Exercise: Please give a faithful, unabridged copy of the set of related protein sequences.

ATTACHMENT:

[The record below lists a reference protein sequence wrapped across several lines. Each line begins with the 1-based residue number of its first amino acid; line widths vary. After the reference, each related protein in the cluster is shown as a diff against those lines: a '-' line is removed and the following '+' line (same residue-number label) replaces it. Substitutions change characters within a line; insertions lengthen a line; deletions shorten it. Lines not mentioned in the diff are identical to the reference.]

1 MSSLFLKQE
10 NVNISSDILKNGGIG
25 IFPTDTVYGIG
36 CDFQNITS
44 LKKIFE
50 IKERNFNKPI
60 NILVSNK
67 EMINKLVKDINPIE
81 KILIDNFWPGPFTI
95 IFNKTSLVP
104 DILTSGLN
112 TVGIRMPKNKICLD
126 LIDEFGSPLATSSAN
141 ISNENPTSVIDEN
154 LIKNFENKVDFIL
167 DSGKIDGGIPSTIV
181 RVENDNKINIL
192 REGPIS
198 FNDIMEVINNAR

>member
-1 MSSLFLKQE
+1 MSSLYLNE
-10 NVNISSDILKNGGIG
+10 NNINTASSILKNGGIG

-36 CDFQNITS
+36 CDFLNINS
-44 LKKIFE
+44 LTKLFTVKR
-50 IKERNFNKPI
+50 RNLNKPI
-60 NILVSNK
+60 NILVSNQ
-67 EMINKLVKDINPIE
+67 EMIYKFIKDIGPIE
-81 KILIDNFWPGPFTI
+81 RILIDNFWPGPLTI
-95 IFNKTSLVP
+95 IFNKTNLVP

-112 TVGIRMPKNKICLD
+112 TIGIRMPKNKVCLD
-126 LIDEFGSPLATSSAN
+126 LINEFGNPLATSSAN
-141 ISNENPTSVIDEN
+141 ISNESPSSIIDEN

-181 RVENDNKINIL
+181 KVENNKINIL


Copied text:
[The record below lists a reference protein sequence wrapped across several lines. Each line begins with the 1-based residue number of its first amino acid; line widths vary. After the reference, each related protein in the cluster is shown as a diff against those lines: a '-' line is removed and the following '+' line (same residue-number label) replaces it. Substitutions change characters within a line; insertions lengthen a line; deletions shorten it. Lines not mentioned in the diff are identical to the reference.]

1 MSSLFLKQE
10 NVNISSDILKNGGIG
25 IFPTDTVYGIG
36 CDFQNITS
44 LKKIFE
50 IKERNFNKPI
60 NILVSNK
67 EMINKLVKDINPIE
81 KILIDNFWPGPFTI
95 IFNKTSLVP
104 DILTSGLN
112 TVGIRMPKNKICLD
126 LIDEFGSPLATSSAN
141 ISNENPTSVIDEN
154 LIKNFENKVDFIL
167 DSGKIDGGIPSTIV
181 RVENDNKINIL
192 REGPIS
198 FNDIMEVINNAR

>member
-1 MSSLFLKQE
+1 MSSLYLNE
-10 NVNISSDILKNGGIG
+10 NNINTASSILKNGGIG

-36 CDFQNITS
+36 CDFLNINS
-44 LKKIFE
+44 LTKLFTVKR
-50 IKERNFNKPI
+50 RNLNKPI
-60 NILVSNK
+60 NILVSNQ
-67 EMINKLVKDINPIE
+67 EMIYKFIKDIGPIE
-81 KILIDNFWPGPFTI
+81 RILIDNFWPGPLTI
-95 IFNKTSLVP
+95 IFNKTNLVP

-112 TVGIRMPKNKICLD
+112 TIGIRMPKNKVCLD
-126 LIDEFGSPLATSSAN
+126 LINEFGNPLATSSAN
-141 ISNENPTSVIDEN
+141 ISNESPSSIIDEN

-181 RVENDNKINIL
+181 KVENNKINIL